But biometrics could only take you so far. Zac Crush tried to fuse various streams of forensic data and saw the limits every day. He was an analyst in an IED deconstruction office. Compared to the experts working in the big evidence labs in Bagram, Crush had less specific training and had to do multiple jobs, but he produced reports quickly that could be used immediately. This is what he found:
So you have a fingerprint. So what? A fingerprint by itself is useless unless you have records to check it against, and the biometrics database for Afghanistan was always incomplete. And even if you found a match and discovered that a print on a battery in Kandahar in 2012 matched one collected from an individual who applied for a job in Mazer-e-Sharif in 2009, there is very little that can be done at that moment. You know that guy's name, but you don't know where he is now. So you flag his profile in case he randomly pops again. And anyway, all you really know is that he touched a battery. You don't know exactly how he fits into the process. The complete IED network map does not instantly spring into focus once a match is made; it was always fragmented, a concentration of data here, large holes there.
Tracking individual data points is not enough. Soliman's databases sorted through millions of records and set priority lists for the analysts. Crush tied that biometrics info to actual devices. But to move beyond grabbing trigger pullers and tape touchers, to break into the central IED network, an additional level of analysis and ingenuity is required.
In the J2 black hole, such profile-building was the job of contractors like Hayes.
There's a new guy here, Hayes thought. There's a new trainer in town.
Hayes goes by his first name. Part psychologist, part anthropologist, part straight-from-a-police-procedural detective, Hayes was trained in multiple types of intelligence collection. He did biometrics and sensors and detainees as well as traditional targeting and analysis. Eventually, Hayes realized his whole process was built on so many false assumptions, he thought it was amazing they found anyone at all.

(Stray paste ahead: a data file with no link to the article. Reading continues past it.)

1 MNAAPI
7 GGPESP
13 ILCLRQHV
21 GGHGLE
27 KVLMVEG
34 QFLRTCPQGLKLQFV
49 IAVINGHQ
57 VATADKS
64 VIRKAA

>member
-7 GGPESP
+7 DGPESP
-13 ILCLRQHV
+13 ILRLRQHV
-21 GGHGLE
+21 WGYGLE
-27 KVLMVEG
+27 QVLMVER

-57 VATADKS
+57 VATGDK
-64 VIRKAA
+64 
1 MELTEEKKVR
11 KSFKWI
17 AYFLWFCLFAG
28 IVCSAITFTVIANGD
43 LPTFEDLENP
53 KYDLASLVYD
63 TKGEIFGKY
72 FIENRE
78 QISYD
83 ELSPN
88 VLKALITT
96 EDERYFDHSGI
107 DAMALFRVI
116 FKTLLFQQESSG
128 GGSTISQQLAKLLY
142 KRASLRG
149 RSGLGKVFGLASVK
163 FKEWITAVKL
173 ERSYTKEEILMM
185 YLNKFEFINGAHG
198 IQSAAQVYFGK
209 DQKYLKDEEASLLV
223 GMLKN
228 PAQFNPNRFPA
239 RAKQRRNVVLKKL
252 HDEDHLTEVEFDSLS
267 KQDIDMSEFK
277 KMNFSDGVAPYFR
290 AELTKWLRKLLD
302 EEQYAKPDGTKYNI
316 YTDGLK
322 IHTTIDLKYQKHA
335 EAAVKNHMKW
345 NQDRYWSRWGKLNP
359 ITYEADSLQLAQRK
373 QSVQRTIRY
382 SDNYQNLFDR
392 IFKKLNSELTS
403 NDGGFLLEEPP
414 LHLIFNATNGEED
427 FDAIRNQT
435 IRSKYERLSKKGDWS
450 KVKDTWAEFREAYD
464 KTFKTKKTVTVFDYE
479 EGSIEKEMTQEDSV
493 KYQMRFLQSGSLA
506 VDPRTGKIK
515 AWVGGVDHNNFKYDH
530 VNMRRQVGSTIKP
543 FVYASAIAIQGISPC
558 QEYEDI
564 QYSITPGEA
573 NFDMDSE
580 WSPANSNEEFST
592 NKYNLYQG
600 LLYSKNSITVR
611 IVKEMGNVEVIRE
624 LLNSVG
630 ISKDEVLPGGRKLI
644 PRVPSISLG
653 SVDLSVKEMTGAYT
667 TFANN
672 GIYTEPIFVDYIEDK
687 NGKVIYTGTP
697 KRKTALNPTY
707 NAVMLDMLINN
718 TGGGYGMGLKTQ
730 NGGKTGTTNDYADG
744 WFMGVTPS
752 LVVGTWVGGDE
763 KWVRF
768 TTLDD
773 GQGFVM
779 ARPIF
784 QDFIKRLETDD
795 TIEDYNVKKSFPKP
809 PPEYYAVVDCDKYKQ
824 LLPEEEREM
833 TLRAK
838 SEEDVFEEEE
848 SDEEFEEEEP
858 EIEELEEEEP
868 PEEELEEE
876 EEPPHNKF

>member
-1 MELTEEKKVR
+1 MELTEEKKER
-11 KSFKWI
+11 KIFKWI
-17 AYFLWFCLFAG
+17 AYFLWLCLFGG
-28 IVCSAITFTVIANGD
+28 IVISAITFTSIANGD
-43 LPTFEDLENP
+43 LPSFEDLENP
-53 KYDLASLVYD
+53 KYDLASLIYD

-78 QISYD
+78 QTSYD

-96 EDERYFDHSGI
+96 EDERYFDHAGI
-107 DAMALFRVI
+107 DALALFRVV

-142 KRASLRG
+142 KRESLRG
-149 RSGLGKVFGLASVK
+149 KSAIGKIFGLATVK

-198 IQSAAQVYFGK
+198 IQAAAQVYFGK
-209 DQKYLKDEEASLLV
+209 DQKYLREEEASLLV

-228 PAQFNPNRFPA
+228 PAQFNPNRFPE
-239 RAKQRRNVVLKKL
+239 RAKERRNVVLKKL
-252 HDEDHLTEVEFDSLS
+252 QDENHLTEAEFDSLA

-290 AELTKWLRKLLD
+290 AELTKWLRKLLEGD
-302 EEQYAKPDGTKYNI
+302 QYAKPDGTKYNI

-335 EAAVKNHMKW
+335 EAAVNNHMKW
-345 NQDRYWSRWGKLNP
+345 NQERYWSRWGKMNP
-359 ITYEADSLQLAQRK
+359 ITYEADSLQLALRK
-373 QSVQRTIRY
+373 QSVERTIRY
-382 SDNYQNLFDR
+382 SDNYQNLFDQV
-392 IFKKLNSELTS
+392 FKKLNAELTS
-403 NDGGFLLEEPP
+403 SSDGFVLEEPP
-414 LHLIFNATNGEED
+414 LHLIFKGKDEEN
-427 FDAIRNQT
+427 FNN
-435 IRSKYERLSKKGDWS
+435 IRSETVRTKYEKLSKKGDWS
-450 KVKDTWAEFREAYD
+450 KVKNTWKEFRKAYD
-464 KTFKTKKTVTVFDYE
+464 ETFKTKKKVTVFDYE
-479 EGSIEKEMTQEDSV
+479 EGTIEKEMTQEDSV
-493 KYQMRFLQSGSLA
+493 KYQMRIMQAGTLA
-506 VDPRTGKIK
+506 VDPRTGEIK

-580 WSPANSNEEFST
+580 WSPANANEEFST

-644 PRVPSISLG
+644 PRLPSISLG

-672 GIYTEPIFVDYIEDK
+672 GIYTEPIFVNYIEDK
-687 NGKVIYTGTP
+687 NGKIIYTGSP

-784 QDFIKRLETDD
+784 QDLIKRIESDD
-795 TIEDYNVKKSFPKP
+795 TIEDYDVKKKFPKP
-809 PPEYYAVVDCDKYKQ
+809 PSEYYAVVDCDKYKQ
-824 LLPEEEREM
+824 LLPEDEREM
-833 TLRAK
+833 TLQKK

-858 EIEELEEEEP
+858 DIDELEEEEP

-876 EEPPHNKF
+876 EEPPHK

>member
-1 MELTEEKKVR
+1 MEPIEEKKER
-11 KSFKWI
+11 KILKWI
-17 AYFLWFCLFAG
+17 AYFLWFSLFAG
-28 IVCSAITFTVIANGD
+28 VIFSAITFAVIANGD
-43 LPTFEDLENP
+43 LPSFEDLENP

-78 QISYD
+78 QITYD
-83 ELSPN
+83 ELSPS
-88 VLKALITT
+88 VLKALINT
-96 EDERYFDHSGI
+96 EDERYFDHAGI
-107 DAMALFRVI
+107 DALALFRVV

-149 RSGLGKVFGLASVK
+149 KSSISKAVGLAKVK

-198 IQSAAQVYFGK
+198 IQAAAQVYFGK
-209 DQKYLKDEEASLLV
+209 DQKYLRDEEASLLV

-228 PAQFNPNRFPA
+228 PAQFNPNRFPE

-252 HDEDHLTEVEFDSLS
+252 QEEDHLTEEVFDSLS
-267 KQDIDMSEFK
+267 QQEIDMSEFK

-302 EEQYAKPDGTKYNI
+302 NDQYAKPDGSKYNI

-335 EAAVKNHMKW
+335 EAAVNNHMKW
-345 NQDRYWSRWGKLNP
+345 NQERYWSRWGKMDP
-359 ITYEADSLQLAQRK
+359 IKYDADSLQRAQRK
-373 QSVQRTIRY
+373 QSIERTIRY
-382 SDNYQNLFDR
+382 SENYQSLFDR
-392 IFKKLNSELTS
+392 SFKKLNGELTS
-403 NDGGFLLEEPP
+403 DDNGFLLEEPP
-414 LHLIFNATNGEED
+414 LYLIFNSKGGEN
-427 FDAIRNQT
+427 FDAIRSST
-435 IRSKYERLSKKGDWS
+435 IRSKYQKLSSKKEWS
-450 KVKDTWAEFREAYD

Take, for example, the simple idea of names.
In America and the West, everyone has a unique name and it is generally permanent. The biometrics database of fingerprints and iris scans and photos must be organized into records, and those records are identified by the individual's name. Iraq's naming system was generally stable, secular, and Western, and so biometrics fit fairly well.
Afghanistan's naming convention, on the other hand, is fluid and repetitious. Hayes found that the same individual might have multiple public names, depending on his relationship to the person asking. The name might change throughout a life as the person changes. These weren't criminal aliases, but rather natural shades on a theme. The same name could be spelled many ways, often by the same individual. This system works because Afghans know the personal history of everyone in their village, and each person's current name is easily and intuitively understood. Even if the infantry grunt entering the name in the SEEK spelled it right, it was a temporary name alone.
Hayes saw that he was checking fingerprints against a database as impermanent as last winter's snow. But there were so few other means to collect intelligence. Analysts used to be able to rely on signals intelligence, intercepted radio communications. They called it SIGINT Crack, because it was so addicting and easy to use and exploit, but it was a crutch, covering up for a lot of bad methodology and lesser analysis. The enemy in Iraq and Afghanistan had learned to guard their communications, and the good old crack days were now long gone.
Often, Hayes knew, the biometrics was the best they had, the only objective link between individual and bomb.
On one tour, while Hayes was an analyst in the J2, Kunduz province in northern Afghanistan exploded like a pressure cooker heated on the stove too long. Every measurable toll spiked: deaths, injuries, gunfights, IEDs. The lethality of each IED suddenly leapt as well, and new designs were seen throughout the district.
There's a new guy here, Hayes thought. There's a new trainer in town.
In the J2, the analysts called him the So-Called Expert. But despite the name, an expert he was, and respected. Hayes knew that bad bomb makers didn't live long enough to have the kind of impact he was seeing.
In his databases, Hayes's profile for the man was thin. He didn't have fingerprints or an iris scan or a photo or even a name. Of course, his Afghan name might be evolving as well. Hayes only had one firm hit. A series of fingerprints in the hot glue used to attach carbon rods to wooden pressure plate boards. Mohammed from Kunduz. Not Mohamed or Muhammad. Three M's and an E. Good luck finding just one Mohammed in Kunduz, Hayes thought, here's the phone book. But this one had previously applied for a job down south, so they had a name and a face to match to the glue on fifteen IEDs. Thank God for the photos. Without those it was almost impossible to pick up the right guy.
Hayes took the reports to his commander. This was a place to start, Hayes said. We start with Mohammed, and we work our way up. They should do a targeted data collection, Hayes said. Verify or enroll everyone living within a few klicks of every IED bearing Mohammed's hot glue.
In a case like this, it would be Sarah Soliman's job to get on a helicopter and link up with the local Special Forces team. She would deliver new SEEKs and software and repair equipment and train them to cast the wide net, enroll every villager and dirt farmer throughout the valley.
Because that's the funny thing about using biometrics. The only way to find one person is to find everyone.
All the Ways We Kill and Die is available March 1. Reprinted courtesy of Arcade Publishing.